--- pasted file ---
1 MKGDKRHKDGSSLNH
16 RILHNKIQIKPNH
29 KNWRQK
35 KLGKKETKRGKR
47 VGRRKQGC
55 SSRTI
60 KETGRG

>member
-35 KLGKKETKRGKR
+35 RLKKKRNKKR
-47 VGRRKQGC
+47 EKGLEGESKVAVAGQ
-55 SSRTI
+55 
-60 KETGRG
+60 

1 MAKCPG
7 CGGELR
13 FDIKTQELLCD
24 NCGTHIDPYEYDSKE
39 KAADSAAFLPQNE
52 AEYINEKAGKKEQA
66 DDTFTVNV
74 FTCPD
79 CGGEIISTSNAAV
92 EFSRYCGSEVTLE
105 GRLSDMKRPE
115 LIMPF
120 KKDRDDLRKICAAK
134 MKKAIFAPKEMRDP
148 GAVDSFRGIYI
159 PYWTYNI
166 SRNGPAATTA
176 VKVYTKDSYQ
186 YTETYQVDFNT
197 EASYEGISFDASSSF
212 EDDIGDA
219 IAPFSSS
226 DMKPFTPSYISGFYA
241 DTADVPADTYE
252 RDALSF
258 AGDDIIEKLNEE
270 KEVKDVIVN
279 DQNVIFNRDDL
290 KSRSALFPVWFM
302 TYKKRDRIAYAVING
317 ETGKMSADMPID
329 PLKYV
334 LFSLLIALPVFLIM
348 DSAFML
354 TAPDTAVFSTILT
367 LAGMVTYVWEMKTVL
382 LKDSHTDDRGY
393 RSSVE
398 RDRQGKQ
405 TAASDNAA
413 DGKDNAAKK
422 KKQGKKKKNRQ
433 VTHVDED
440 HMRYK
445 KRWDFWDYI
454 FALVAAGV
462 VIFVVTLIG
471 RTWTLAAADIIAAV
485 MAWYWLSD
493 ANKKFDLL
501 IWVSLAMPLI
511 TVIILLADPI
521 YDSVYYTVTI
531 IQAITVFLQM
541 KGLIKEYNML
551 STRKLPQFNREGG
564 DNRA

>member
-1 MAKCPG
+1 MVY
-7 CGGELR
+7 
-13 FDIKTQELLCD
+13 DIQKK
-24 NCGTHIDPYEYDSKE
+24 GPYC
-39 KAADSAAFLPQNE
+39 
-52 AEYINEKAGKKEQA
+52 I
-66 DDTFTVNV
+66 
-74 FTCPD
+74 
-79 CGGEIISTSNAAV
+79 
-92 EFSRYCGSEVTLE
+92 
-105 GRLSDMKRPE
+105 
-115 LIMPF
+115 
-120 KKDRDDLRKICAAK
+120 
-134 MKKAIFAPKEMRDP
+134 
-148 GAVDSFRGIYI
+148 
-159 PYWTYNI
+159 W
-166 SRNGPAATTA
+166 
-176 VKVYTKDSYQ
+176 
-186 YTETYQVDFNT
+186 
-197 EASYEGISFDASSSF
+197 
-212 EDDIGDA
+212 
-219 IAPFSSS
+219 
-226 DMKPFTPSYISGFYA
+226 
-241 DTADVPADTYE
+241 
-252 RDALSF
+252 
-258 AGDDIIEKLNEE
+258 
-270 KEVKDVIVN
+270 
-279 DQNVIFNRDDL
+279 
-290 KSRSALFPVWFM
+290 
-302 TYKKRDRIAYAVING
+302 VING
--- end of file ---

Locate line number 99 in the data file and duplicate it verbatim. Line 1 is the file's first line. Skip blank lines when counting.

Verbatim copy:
-120 KKDRDDLRKICAAK